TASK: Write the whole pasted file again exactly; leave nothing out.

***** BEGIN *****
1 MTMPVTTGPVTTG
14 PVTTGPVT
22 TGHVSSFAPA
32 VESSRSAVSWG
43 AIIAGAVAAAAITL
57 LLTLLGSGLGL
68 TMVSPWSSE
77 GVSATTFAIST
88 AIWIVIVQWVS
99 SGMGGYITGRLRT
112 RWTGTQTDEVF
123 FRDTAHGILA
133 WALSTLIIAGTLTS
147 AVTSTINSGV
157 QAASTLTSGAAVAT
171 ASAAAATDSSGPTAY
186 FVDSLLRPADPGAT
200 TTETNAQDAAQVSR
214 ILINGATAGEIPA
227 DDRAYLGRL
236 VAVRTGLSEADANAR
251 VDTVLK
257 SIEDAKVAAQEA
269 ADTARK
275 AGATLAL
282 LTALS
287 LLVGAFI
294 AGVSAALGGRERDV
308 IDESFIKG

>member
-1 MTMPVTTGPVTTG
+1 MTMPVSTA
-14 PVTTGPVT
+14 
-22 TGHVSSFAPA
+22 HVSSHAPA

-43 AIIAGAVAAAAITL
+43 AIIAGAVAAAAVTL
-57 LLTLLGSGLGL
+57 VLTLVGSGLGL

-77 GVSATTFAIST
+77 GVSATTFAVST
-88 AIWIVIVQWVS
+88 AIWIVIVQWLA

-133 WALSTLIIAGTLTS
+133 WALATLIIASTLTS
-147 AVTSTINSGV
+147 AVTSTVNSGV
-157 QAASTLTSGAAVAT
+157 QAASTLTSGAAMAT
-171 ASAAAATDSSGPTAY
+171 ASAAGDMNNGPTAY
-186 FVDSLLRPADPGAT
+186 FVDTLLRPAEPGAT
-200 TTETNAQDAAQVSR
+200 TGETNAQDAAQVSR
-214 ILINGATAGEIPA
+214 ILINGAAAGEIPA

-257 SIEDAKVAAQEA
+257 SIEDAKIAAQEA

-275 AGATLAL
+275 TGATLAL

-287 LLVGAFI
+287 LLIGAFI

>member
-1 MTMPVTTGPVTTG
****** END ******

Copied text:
1 MTMPVTTGPVTTG
14 PVTTGPVT
22 TGHVSSFAPA
32 VESSRSAVSWG
43 AIIAGAVAAAAITL
57 LLTLLGSGLGL
68 TMVSPWSSE
77 GVSATTFAIST
88 AIWIVIVQWVS
99 SGMGGYITGRLRT
112 RWTGTQTDEVF
123 FRDTAHGILA
133 WALSTLIIAGTLTS
147 AVTSTINSGV
157 QAASTLTSGAAVAT
171 ASAAAATDSSGPTAY
186 FVDSLLRPADPGAT
200 TTETNAQDAAQVSR
214 ILINGATAGEIPA
227 DDRAYLGRL
236 VAVRTGLSEADANAR
251 VDTVLK
257 SIEDAKVAAQEA
269 ADTARK
275 AGATLAL
282 LTALS
287 LLVGAFI
294 AGVSAALGGRERDV
308 IDESFIKG

>member
-1 MTMPVTTGPVTTG
+1 MTMPVSTA
-14 PVTTGPVT
+14 
-22 TGHVSSFAPA
+22 HVSSHAPA

-43 AIIAGAVAAAAITL
+43 AIIAGAVAAAAVTL
-57 LLTLLGSGLGL
+57 VLTLVGSGLGL

-77 GVSATTFAIST
+77 GVSATTFAVST
-88 AIWIVIVQWVS
+88 AIWIVIVQWLA

-133 WALSTLIIAGTLTS
+133 WALATLIIASTLTS
-147 AVTSTINSGV
+147 AVTSTVNSGV
-157 QAASTLTSGAAVAT
+157 QAASTLTSGAAMAT
-171 ASAAAATDSSGPTAY
+171 ASAAGDMNNGPTAY
-186 FVDSLLRPADPGAT
+186 FVDTLLRPAEPGAT
-200 TTETNAQDAAQVSR
+200 TGETNAQDAAQVSR
-214 ILINGATAGEIPA
+214 ILINGAAAGEIPA

-257 SIEDAKVAAQEA
+257 SIEDAKIAAQEA

-275 AGATLAL
+275 TGATLAL

-287 LLVGAFI
+287 LLIGAFI

>member
-1 MTMPVTTGPVTTG